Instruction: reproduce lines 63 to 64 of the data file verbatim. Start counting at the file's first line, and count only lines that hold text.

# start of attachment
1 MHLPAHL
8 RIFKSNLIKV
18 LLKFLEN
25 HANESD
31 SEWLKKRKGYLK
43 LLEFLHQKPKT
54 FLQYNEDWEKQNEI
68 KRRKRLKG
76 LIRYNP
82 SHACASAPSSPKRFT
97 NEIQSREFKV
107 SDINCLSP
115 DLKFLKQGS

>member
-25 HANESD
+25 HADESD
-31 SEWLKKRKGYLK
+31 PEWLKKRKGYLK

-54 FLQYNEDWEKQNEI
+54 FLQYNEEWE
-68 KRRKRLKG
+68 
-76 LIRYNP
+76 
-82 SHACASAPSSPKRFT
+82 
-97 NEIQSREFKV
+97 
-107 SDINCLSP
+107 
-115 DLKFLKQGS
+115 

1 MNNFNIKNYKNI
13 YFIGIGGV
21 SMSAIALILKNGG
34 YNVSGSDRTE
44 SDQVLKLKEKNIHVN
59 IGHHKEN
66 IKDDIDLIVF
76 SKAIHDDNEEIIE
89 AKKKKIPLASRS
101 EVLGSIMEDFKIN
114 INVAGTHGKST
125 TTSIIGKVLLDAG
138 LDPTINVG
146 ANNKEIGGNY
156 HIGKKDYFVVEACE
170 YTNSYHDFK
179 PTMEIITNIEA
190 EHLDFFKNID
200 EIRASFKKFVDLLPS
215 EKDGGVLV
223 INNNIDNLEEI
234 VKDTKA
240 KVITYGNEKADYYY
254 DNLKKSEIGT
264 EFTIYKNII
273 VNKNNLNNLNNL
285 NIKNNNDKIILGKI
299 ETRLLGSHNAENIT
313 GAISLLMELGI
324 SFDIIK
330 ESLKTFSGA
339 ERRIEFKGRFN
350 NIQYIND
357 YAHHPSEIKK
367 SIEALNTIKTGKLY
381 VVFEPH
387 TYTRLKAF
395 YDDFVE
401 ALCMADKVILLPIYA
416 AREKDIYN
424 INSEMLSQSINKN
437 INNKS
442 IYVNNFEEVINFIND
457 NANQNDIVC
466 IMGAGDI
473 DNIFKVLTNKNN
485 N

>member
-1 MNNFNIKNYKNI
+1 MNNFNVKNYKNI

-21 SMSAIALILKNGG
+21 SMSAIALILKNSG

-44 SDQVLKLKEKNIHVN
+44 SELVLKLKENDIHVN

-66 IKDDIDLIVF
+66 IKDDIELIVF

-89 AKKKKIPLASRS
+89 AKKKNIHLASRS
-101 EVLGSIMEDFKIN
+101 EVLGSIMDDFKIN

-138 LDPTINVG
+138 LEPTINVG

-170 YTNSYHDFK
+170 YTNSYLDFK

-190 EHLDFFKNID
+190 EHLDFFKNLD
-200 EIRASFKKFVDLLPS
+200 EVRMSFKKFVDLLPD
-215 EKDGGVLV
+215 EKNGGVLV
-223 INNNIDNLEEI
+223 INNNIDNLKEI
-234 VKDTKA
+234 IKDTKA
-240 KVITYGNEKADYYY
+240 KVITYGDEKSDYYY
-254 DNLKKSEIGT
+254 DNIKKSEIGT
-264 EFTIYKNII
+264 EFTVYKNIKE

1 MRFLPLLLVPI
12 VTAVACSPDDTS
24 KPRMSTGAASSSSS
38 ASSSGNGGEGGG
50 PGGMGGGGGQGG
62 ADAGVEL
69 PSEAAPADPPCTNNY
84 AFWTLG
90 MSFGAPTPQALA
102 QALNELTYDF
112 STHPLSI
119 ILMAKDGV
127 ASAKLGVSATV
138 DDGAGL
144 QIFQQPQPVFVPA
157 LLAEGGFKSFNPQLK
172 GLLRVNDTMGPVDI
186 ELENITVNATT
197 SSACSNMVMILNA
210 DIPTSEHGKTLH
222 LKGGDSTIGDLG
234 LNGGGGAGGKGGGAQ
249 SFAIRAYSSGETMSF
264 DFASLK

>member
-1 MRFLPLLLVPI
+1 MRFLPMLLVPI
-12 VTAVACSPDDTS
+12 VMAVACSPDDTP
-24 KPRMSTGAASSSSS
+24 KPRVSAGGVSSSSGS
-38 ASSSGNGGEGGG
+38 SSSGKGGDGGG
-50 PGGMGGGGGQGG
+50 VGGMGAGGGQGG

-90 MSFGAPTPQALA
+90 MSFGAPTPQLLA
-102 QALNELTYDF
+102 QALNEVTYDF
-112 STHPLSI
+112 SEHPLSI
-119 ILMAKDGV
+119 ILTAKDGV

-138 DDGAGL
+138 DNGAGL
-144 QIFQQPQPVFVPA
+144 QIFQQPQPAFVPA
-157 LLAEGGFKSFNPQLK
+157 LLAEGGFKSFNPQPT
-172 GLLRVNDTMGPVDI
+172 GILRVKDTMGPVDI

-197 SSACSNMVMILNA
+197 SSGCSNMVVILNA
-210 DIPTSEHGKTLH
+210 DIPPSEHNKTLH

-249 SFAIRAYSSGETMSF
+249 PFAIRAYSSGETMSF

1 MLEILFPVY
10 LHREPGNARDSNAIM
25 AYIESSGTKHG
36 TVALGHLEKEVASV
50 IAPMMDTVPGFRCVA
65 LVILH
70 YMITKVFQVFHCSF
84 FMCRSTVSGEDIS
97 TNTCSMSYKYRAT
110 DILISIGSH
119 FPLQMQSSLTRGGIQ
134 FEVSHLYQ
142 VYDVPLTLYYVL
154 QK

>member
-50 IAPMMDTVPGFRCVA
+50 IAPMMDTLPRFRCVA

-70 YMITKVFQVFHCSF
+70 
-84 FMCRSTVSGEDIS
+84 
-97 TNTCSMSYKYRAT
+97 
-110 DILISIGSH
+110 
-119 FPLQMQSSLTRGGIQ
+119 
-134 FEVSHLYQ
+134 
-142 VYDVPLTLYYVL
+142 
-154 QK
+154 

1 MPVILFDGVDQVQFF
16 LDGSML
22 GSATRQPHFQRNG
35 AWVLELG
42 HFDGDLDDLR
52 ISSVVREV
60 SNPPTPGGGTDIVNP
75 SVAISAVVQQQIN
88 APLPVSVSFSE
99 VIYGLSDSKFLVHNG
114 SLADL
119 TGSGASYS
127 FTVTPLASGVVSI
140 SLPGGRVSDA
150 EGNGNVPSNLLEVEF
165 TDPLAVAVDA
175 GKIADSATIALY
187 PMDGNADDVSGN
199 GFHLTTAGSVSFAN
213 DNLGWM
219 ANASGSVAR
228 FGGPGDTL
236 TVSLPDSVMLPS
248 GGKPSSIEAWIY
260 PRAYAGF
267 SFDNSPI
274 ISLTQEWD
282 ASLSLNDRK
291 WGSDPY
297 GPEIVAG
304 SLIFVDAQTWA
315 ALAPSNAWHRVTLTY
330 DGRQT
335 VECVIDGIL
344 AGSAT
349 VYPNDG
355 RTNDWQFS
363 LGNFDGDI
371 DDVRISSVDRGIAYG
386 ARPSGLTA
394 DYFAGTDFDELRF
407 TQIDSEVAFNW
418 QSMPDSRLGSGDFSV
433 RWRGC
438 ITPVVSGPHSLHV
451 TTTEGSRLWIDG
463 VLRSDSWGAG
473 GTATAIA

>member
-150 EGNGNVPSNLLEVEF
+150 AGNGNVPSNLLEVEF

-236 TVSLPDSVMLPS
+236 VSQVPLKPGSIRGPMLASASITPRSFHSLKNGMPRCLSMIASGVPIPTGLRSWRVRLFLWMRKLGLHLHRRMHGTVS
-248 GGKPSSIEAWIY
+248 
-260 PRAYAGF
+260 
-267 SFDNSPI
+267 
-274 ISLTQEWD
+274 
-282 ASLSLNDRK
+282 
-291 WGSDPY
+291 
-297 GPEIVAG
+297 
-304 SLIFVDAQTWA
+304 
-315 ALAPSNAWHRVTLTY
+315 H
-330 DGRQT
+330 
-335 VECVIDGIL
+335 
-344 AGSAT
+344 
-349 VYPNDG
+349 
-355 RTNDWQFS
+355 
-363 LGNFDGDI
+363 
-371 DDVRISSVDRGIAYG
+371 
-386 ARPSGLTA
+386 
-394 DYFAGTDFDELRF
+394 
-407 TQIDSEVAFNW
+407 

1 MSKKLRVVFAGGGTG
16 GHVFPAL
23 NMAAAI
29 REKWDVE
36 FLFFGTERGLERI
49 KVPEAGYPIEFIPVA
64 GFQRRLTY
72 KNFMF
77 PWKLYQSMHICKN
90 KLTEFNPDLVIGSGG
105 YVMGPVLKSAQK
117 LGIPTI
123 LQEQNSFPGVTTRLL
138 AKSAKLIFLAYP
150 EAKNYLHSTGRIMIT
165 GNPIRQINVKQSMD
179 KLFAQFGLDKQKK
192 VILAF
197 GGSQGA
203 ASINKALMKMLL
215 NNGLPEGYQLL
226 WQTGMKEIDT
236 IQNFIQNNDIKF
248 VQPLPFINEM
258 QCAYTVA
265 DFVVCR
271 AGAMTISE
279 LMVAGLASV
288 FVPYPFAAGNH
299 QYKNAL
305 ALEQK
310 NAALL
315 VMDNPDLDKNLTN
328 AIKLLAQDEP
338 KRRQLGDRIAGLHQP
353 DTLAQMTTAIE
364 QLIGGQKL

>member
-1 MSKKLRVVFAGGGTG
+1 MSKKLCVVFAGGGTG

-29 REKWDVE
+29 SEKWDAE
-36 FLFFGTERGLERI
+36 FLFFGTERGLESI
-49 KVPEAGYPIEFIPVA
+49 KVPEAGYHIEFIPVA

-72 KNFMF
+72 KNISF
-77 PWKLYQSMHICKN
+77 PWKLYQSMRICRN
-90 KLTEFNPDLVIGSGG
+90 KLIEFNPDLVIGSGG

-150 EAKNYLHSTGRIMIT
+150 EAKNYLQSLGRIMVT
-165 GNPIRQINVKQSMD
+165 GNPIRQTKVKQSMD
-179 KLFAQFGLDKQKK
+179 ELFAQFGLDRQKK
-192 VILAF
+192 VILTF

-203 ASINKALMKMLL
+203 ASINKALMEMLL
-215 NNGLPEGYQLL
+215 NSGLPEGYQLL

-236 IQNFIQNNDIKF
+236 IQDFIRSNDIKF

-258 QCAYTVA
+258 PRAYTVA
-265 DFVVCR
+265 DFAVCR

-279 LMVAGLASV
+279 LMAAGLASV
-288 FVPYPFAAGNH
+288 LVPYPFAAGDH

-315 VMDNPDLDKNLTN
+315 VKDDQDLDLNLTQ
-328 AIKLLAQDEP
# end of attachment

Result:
330 ESLKTFSGA
339 ERRIEFKGRFN